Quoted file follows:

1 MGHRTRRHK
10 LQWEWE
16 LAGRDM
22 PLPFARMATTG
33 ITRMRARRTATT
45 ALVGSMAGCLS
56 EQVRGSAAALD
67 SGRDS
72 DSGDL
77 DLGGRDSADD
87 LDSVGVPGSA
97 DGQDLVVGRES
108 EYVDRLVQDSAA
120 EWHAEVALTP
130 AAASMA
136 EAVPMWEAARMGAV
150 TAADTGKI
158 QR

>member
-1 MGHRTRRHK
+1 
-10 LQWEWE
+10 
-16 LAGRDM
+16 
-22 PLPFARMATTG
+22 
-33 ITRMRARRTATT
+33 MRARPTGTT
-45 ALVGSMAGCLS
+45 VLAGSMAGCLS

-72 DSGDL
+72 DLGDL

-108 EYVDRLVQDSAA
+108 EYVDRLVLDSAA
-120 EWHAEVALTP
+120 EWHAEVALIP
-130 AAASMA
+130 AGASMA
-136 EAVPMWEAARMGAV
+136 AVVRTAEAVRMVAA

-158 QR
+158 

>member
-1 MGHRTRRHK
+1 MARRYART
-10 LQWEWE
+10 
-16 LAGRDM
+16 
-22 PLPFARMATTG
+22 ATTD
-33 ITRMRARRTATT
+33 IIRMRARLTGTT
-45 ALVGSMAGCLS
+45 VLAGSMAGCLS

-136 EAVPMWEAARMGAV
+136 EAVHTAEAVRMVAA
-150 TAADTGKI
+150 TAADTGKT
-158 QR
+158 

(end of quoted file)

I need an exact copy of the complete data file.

1 MGHRTRRHK
10 LQWEWE
16 LAGRDM
22 PLPFARMATTG
33 ITRMRARRTATT
45 ALVGSMAGCLS
56 EQVRGSAAALD
67 SGRDS
72 DSGDL
77 DLGGRDSADD
87 LDSVGVPGSA
97 DGQDLVVGRES
108 EYVDRLVQDSAA
120 EWHAEVALTP
130 AAASMA
136 EAVPMWEAARMGAV
150 TAADTGKI
158 QR

>member
-1 MGHRTRRHK
+1 
-10 LQWEWE
+10 
-16 LAGRDM
+16 
-22 PLPFARMATTG
+22 
-33 ITRMRARRTATT
+33 MRARPTGTT
-45 ALVGSMAGCLS
+45 VLAGSMAGCLS

-72 DSGDL
+72 DLGDL

-108 EYVDRLVQDSAA
+108 EYVDRLVLDSAA
-120 EWHAEVALTP
+120 EWHAEVALIP
-130 AAASMA
+130 AGASMA
-136 EAVPMWEAARMGAV
+136 AVVRTAEAVRMVAA

-158 QR
+158 

>member
-1 MGHRTRRHK
+1 MARRYART
-10 LQWEWE
+10 
-16 LAGRDM
+16 
-22 PLPFARMATTG
+22 ATTD
-33 ITRMRARRTATT
+33 IIRMRARLTGTT
-45 ALVGSMAGCLS
+45 VLAGSMAGCLS

-136 EAVPMWEAARMGAV
+136 EAVHTAEAVRMVAA
-150 TAADTGKI
+150 TAADTGKT
-158 QR
+158 